Supporting Banks with Tree Stumps. A modification of the rock garden type of bank can be made by using large stumps and roots of trees partly embedded in the bank to form bays and shelves filled with rich soil in which Rambler Roses can be planted. These should be allowed to develop naturally with their branches falling over the tree roots. If the position be cool and shaded, groups of Ferns and other woodland plants may be planted about the tree butts with effective results.

Rock Retaining Walls. Should the owner's tastes turn to wall gardening, a bank offers an ideal position for the purpose, for the bank can be terraced and the terraces held in position by low walls of suitable rocks, soil being used instead of mortar between the joints. A variety of early spring-flowering plants do well in such places, but the best effects are those provided by permanent plants such as Sempervivum, Sedum, Saxifrage, Dianthus, Thyme, Aubrieta, Iberis and dwarf Hypericum. If the soil is moist and there is not much sun, Ferns and hardy Primulas can be grown. The terraces may be laid down to grass or with random paving, in the crevices of which suitable dwarf plants can be grown. In such places, where the soil is good, an effective display of the more attractive very dwarf annuals can be made.

A rocky bank sometimes occurs whereon there is little soil, but even in such a position it is possible to grow plants. Advantage should be taken of every nook and fissure that will hold soil, these being deepened and filled and seeds or small seedlings of rock-loving plants inserted. Seedlings raised in this way often respond much better than larger transplanted plants. From the very first they begin thrusting their roots about in search of food material. It is not unusual to see flowering plants, such as Erinus, Sedum, Snapdragon, Foxglove, Mullein and others, thriving in such positions.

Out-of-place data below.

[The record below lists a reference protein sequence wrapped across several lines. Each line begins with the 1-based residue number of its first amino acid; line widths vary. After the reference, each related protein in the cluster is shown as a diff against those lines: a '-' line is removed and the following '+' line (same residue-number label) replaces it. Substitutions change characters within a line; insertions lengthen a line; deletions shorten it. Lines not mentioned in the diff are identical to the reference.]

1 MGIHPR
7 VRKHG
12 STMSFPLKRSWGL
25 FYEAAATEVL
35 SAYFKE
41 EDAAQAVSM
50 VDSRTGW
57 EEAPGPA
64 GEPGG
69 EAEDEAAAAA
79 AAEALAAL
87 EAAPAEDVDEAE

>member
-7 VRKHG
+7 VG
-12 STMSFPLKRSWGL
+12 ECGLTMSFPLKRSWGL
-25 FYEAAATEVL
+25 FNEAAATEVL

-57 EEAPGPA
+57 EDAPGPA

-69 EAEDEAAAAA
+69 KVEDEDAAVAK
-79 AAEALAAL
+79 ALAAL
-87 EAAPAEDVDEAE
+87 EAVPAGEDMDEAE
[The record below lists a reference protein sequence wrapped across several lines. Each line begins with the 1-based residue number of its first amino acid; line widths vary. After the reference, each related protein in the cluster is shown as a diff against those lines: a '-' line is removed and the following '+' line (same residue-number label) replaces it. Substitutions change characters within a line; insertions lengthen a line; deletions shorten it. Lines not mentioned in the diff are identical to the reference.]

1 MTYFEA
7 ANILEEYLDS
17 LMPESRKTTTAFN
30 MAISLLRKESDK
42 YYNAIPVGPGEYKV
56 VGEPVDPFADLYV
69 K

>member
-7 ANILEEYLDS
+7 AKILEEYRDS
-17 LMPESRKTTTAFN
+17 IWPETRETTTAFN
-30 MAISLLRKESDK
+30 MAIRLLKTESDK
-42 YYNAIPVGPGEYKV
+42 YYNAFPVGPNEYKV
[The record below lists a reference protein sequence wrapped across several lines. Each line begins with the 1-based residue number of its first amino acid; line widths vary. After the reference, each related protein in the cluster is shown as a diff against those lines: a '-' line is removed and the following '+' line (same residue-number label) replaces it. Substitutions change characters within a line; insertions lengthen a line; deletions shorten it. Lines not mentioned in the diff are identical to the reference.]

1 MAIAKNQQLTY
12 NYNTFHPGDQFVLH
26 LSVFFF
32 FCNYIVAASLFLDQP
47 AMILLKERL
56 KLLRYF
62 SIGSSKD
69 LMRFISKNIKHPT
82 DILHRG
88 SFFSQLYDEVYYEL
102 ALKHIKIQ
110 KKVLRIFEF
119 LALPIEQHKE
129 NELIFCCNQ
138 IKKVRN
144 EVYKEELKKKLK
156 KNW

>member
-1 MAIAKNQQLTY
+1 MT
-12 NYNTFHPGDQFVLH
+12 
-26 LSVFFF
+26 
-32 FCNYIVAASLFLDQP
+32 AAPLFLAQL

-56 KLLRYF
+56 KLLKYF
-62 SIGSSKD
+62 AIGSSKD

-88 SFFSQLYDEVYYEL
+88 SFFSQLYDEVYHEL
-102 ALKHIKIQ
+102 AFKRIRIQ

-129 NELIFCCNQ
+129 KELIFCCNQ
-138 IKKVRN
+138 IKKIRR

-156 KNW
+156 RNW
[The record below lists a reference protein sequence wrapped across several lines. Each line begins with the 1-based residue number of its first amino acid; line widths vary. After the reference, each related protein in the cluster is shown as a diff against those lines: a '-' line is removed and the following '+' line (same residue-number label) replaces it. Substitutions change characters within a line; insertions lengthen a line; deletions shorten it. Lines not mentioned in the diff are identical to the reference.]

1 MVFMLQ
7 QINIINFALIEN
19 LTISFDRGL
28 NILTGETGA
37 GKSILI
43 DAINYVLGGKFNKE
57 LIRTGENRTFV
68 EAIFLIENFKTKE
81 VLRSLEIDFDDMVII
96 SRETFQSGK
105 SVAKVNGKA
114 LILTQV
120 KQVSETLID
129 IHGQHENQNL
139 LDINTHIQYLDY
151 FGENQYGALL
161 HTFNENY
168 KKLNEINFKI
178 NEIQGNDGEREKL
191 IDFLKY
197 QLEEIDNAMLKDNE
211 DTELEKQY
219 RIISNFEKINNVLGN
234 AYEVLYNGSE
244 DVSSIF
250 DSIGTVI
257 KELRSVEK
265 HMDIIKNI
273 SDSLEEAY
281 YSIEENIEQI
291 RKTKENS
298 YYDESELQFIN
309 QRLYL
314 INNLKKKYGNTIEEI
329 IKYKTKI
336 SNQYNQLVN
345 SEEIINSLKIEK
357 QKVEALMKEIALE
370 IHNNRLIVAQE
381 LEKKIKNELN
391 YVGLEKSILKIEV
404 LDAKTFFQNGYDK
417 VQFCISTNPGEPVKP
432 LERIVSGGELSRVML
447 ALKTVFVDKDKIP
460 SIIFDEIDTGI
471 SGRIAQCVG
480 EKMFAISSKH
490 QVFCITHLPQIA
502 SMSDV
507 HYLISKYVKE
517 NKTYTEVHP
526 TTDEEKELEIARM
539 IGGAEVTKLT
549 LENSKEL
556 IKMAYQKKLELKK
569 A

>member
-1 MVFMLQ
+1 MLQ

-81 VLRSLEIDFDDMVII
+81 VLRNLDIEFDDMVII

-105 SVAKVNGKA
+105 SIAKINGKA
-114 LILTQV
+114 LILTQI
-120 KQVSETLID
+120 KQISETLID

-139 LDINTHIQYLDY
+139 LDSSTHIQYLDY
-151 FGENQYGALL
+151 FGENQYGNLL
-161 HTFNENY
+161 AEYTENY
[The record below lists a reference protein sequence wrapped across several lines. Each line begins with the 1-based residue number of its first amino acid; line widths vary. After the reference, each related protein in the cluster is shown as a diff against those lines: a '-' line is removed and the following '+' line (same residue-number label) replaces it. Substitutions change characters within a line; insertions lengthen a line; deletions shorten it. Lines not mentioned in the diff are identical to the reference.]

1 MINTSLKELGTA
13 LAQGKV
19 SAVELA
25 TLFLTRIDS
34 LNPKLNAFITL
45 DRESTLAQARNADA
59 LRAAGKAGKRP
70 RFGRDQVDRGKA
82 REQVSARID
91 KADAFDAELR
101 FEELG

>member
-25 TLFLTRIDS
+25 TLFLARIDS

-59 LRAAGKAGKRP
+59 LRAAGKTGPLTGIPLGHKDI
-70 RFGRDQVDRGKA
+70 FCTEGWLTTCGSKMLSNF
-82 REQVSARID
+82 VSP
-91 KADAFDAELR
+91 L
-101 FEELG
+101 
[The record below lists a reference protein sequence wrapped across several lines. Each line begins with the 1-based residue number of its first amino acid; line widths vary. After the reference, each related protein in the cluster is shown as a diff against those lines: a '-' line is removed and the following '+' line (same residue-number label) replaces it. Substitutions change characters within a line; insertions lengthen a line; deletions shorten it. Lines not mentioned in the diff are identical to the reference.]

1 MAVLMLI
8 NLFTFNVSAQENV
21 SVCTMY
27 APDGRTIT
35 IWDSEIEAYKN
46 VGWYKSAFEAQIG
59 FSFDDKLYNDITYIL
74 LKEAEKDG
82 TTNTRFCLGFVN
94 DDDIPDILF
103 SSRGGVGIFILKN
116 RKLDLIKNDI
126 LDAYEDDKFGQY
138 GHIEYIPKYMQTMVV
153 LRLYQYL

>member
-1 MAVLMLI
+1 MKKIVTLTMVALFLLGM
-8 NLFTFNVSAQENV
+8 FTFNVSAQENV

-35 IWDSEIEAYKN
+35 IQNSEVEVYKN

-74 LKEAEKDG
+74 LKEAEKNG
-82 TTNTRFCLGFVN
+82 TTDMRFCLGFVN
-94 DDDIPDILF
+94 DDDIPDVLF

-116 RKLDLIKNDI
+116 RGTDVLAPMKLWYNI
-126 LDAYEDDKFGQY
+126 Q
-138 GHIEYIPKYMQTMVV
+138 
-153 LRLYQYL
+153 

On grassy mounds and gently sloping banks beneath tall leaf-losing trees, it is possible to ensure a charming display of flowers in the spring month by planting bulbs in autumn. Snowdrop, Crocus, Winter Aconite (Eranthis hyemalis), Squill (Scilla sibirica), and Glory of the Snow (Chionodoxa) are suitable to plant in such positions. There they will thrive and increase as the years go by. All these bulbs are of low growth and, as their leaves die in early summer, they are not unsightly for very long after the flowers have faded. The leaves must not be cut until they have turned yellow or the bulbs will be weakened.

BANKSIA—Australian Honeysuckle (Bank'sia). These tender evergreen shrubs and small trees from Australia belong to the family Proteaceae, and are cultivated for their ornamental foliage. The undersides of the leaves are a silvery white and form a pleasing contrast to the green upper surfaces. The name commemorates Sir Joseph Banks, a former President of the Royal Horticultural Society of Great Britain.

Banksias, when grown in a greenhouse, require a minimum temperature of 50 degrees, and a compost of equal parts loam and peat lightened with sand. Repotting is done in March, the pots being well drained. Banksias are grown outdoors in southern California.

Propagation is effected by inserting well-ripened shoots in sand in a propagating case in the greenhouse in August—September.

The chief kinds are Banksia grandis, which has large, divided leaves; B. integrifolia, which has oblong to lanceolate leaves; and B. ericifolia, with very narrow leaves.